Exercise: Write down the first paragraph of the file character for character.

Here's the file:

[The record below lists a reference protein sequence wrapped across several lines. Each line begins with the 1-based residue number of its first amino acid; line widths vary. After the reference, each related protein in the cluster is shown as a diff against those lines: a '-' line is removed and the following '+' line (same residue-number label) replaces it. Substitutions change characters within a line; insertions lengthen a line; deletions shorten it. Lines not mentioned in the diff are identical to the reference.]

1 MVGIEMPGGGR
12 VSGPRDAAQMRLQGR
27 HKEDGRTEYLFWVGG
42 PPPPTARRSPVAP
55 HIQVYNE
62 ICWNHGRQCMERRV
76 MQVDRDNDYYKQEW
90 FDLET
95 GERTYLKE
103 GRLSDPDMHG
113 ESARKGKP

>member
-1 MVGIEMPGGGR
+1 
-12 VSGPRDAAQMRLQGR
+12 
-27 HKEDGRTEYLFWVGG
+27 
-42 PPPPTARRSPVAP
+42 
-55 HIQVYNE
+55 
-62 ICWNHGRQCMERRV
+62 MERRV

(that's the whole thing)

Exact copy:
[The record below lists a reference protein sequence wrapped across several lines. Each line begins with the 1-based residue number of its first amino acid; line widths vary. After the reference, each related protein in the cluster is shown as a diff against those lines: a '-' line is removed and the following '+' line (same residue-number label) replaces it. Substitutions change characters within a line; insertions lengthen a line; deletions shorten it. Lines not mentioned in the diff are identical to the reference.]